One explanation the researchers offer for the link is the fact that work is tiring for many older workers and removing work from the equation may account for the reduction in fatigue. In addition, they point out that retirement may allow people more time to engage in stimulating and restorative activities like physical exercise.
If you’re struggling with a child who you think is a picky eater, new research suggests you should take a look at your own diet. Researchers at Michigan State University’s College of Nursing have found that a mother’s own eating habits — and whether she views her child as a ‘picky eater’ — has a huge impact on whether her child eats enough fruits and vegetables.
The researchers looked at about 400 low-income women (black and non-Hispanic white) with children between the ages of 1 and 3 who were enrolled in Early Head Start programs. They found that toddlers were less likely to eat fruits and vegetables four or more times a week if their mothers did not eat that amount or if their mothers viewed their children as picky eaters.
The authors of the study say what and how mothers eat is the most direct influence on what toddlers eat, and that health professionals need to take this into account when trying to figure out how to increase a child’s consumption of healthy foods.
The study also revealed differences among race. Black moms and toddlers did not eat as many fruits and veggies as non-Hispanic whites, though a majority of study participants fell below the recommended U.S. dietary guidelines.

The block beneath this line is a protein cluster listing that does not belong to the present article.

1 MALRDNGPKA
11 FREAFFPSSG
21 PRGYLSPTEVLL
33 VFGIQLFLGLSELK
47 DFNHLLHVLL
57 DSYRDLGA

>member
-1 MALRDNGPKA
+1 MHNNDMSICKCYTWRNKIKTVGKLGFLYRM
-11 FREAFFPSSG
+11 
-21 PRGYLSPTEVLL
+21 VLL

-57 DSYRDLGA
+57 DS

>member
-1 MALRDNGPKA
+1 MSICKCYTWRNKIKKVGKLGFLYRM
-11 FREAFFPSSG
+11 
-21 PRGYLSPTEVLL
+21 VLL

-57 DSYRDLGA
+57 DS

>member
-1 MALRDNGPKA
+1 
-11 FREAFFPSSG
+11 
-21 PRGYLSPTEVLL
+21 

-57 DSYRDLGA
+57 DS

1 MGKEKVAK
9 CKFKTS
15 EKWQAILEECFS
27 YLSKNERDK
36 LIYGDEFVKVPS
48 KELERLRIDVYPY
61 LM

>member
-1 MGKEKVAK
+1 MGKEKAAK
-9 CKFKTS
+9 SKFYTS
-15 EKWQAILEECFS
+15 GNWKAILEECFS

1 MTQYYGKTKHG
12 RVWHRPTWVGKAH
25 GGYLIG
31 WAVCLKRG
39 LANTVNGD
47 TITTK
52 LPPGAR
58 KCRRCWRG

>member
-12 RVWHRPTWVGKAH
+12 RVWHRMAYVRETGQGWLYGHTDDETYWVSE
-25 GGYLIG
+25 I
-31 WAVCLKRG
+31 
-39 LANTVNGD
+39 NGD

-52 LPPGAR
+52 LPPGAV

Here’s yet another reason to kick the habit, especially if you have kids. Harvard researchers have found that children between the ages of 12 and 17 who live in households with secondhand smoke are 1.67 times more prone to have recurrent ear infections than teens who live in a smoke-free environment.
The researchers analyzed the smoking behavior of 90,961 families surveyed between April 2007 and July 2008. They found that family members are increasingly more likely to smoke inside as their kids become preteens and teenagers. While they’re not sure why secondhand smoke may cause ear infections, they say it is clearly an irritant that may increase children’s and adolescents’ susceptibility to them.
The authors of the study suggest pediatricians should do more to make parents aware of the dangers of secondhand smoke.